Aesthetic and Interpretive Understanding 51: The Cosmos of the Comedy – Fall 2014

This course provides an in-depth exploration of Dante Alighieri's 14th-century masterpiece, the Divine Comedy, from the standpoint of the history of Western poetry, language, religious belief, geography and science. Particular attention is paid to Dante's dialogue with ancient authors such as Plato, Aristotle, Virgil and Ovid, as well as to imaginative mappings of Hell, Purgatory and Paradise.

American Jury – Fall 2014

With mythic origins in Magna Carta, a history intimately connected with struggles for liberty, cornerstone of constitutions of the states and United States of America, the American jury was once the bulwark of our liberty and the foundation of our law. Our class will engage the jury as history and practice. We will find it sick, institutionally speaking, weakened by racism wrapped in legalism, and urgently in need of competent legal representation, which we will seek to provide.

Computer Science 187: Computational Linguistics – Fall 2014

Watson is the world Jeopardy champion. Siri responds accurately to "Should I bring an umbrella tomorrow?". How do they work? This course provides an introduction to the field of computational linguistics, the study of human language using the tools and techniques of computer science, with applications to a variety of natural-language-processing problems such as those deployed in Watson and Siri, and covers pertinent ideas from linguistics, logic programming, and statistical modeling.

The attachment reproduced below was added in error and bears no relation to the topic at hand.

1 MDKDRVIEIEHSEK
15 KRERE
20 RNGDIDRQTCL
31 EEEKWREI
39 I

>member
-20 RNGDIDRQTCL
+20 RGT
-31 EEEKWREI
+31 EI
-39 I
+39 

Cyberlaw Clinic – Fall 2014

The Cyberlaw Clinic, based at the Berkman Center for Internet & Society, engages Harvard Law School students in a wide range of real-world client counseling, licensing and transactional, litigation, advocacy and policy projects and cases, covering a broad spectrum of Internet, new technology, and intellectual property legal issues.

Internet and Society – Fall 2014

Our class will engage in understanding and building a public realm in cyberspace. Dedicated to the memory of Aaron Swartz, we will consider the history of the Internet, its generative capacity for expanding our public realm, public access to open knowledge, and Internet-mediated civic engagement and political participation.

Law of Surveillance – Fall 2014

New laws and new regulatory approaches are now under consideration to assist and constrain the intelligence community and law enforcement authorities. Meanwhile, private actors have access to enormous amounts data and are unsure how to respond to government requests. This seminar will cover readings in doctrinal surveillance law and related issues.

Marketing – Fall 2014

The objectives of this course are to demonstrate the role of marketing in the company; to explore the relationship of marketing to other functions; and to show how effective marketing builds on a thorough understanding of buyer behavior to create value for customers.